• This moment further suggested that even in Korea, and in gaming culture too, gender roles are quite strict. I didn’t see the portrayal of a female gamer once in State of Play. Is this to say that female gamers are not part of this popular culture narrative?

In making sense of my State of Play experience I have been able to heighten my understanding of others. It never occurred to me that Korean gaming culture was so revered in the eyes of the community. In the words of Ellis, Adams and Bochner, my “assumptions of the world” have been changed.

참가 (participation)

Upon reflecting on what I personally experience as a fan of EYK, I could see a multilayered, physical and intangible quality to the EYK fan experience, which has grown from EYK’s focus on giving fans an unique, customised insight into South Korea which recognises that “social interaction and knowledge work effectiveness depend heavily on user engagement” (Orsatti and Riemer 2012).

Firstly, it is inherently important  to define what constitutes a ‘fan’, in order to understand how important interaction with EYK is in the context of this discussion. According to Brough & Shresthova (2012), “fans are typically understood to be individuals who engage deeply with, and often assert their identity through, popular culture content.” Thus it is important to reflect on how deeply fans are permitted to engage with the content and the hosts of the channel, physically and intangibly, and how much the content creators are facilitating the integration of their culture into the identity of fans.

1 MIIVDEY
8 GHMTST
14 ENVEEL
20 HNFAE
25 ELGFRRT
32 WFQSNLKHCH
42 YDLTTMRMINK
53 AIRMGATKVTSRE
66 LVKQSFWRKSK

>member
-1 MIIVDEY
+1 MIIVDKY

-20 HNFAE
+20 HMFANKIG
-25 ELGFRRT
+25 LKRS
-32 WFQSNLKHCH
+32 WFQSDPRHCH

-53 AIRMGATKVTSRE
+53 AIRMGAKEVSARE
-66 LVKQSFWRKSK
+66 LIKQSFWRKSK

Simon and Martina’s approach to YouTube has changed significantly since they started vlogging (video blogging) in 2008. To once again experience this change, I took a step back in time to their archives channel. The format and filming/commentary style was the immediate change I noticed; I felt like I was intruding on personal holiday videos, a pure auto-ethnographic approach which focused on their reactions to new cultural experiences. In comparison, their current filming style is much more professional and performative, almost educational in tone, and they place a very high importance on the opinions, interests and engagement of their fans. This is demonstrated most obviously in their TL;DR videos (Too Long; Didn’t Read, crowd-sourced questions about South Korea and comparisons with other cultures/countries are answered by Simon and Martina) and F.A.P F.A.P.s (Food Adventure Program For Awesome People, videos which help viewers understand Korean traditions and culture).

The Eat Your Kimchi Studio! Credit: @leechangsun

The Eat Your Kimchi Studio!
Credit: @leechangsun